30 Solve for f ''( x i ): Solve for f ''( x i ): This formula is called the second forward finite divided difference and the error of order O ( h ). This formula is called the second forward finite divided difference and the error of order O ( h ). The second backward finite divided difference which has an error of order O ( h ) is The second backward finite divided difference which has an error of order O ( h ) is 30

31 The second centered finite divided difference which has an error of order O ( h 2 ) is The second centered finite divided difference which has an error of order O ( h 2 ) is 31

32 High accurate estimates can be obtained by retaining more terms of the Taylor series. High accurate estimates can be obtained by retaining more terms of the Taylor series. The forward Taylor series expansion is: The forward Taylor series expansion is: From this, we can write From this, we can write High-Accuracy Differentiation Formulas 32

33 Substitute the second derivative approximation into the formula to yield: Substitute the second derivative approximation into the formula to yield: By collecting terms: By collecting terms: Inclusion of the 2 nd derivative term has improved the accuracy to O ( h 2 ). Inclusion of the 2 nd derivative term has improved the accuracy to O ( h 2 ). This is the forward divided difference formula for the first derivative. This is the forward divided difference formula for the first derivative. 33

34 Forward Formulas 34

35 Backward Formulas 35

36 Centered Formulas 36

37 Example Estimate f '(1) for f ( x ) = e x + x using the centered formula of O ( h 4 ) with h = 0.25. Solution From Tables From Tables 37

38 In substituting the values: In substituting the values: 38

39 ERROR ▪ Truncation Error: introduced in the solution by the approximation of the derivative ▪ Local Error: from each term of the equation ▪ Global Error: from the accumulation of local error ▪ Roundoff Error: introduced in the computation by the finite number of digits used by the computer 39

40 ▪ Numerical solutions can give answers at only discrete points in the domain, called grid points. ▪ If the PDEs are totally replaced by a system of algebraic equations which can be solved for the values of the flow-field variables at the discrete points only, in this sense, the original PDEs have been discretized. Moreover, this method of discretization is called the method of finite differences. 40 INTRODUCTION TO FINITE DIFFERENCE (i,j)

41 x n Discretization: PDE FDE n Explicit Methods u Simple u No stable n Implicit Methods u More complex u Stables  ∆x∆x  x m-1 x mm+1 y n+1 y n y n-1 ∆y∆y m,n u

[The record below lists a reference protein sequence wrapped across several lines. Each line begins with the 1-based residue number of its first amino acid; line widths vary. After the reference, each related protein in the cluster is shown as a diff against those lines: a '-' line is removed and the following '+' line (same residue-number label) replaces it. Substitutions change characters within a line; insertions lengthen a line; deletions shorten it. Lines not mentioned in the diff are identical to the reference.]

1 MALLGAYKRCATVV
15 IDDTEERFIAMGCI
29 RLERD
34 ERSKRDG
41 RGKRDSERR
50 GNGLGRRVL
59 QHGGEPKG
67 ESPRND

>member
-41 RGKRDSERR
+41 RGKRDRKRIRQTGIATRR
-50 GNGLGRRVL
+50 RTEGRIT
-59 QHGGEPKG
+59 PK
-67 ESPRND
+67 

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45 SUMMARY OF NODAL FINITE- DIFFERENCE RELATIONS FOR VARIOUS CONFIGURATIONS: Case 1: Interior Node

46 Case 2: Node at an Internal Corner with Convection

47 Case 3: Node at Plane Surface with Convection

48 Case 4: Node at an External Corner with Convection

49 Case 5: Node at Plane Surface with Uniform Heat Flux

50 SOLVING THE FINITE DIFFERENCE EQUATIONS Heat Transfer Solved Problems

51 THE MATRIX INVERSION METHOD

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54 JACOBI ITERATION METHOD

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60 GAUSS-SEIDEL ITERATION

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63 ERROR DEFINITIONS ▪ Use absolute value. ▪ Computations are repeated until stopping criterion is satisfied. ▪ If the following Scarborough criterion is met 63 Pre-specified % tolerance based on the knowledge of your solution

64 USIG EXCEL 64 =MINVERSE(A2:C4) =MMULT(A7:C9,E2:E4) Matrix Inversion Method

65 65 Jacobi Iteration Method using Excel

66 66 Gauss-Seidel Iteration Method using Excel

67 A large industrial furnace is supported on a long column of fireclay brick, which is 1 m by 1 m on a side. During steady-state operation is such that three surfaces of the column are maintained at 500 K while the remaining surface is exposed to 300 K. Using a grid of ∆x=∆y=0.25 m, determine the two- dimensional temperature distribution in the column. T s =300 K (1,1) (2,1)(3,1) (1,2) (2,2)(3,2) (1,3) (2,3)(3,3)

68 T 11 T 12 T 13 T 21 T 22 T 23 T 31 T 32 T 33 -410100000T 11 -800 1-41010000T 12 -500 01-4001000T 13 -1000 100-410100T 21 -300 0101-41010T 22 = 0 00101-4001T 23 -500 000100-410T 31 -800 0000101-41T 32 -500 00000101-4T 33 -1000 System of Linear Equations

69 69 Matrix Inversion Method

70 70 Iteration Method using Excel

71 71 Jacobi Iteration Method using Excel

72 72 Error Iteration Method using Excel

73 73 Gauss-Seidel Iteration Method using Excel

74 74 Error Iteration Method using Excel

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78 78 Iteration Method using Excel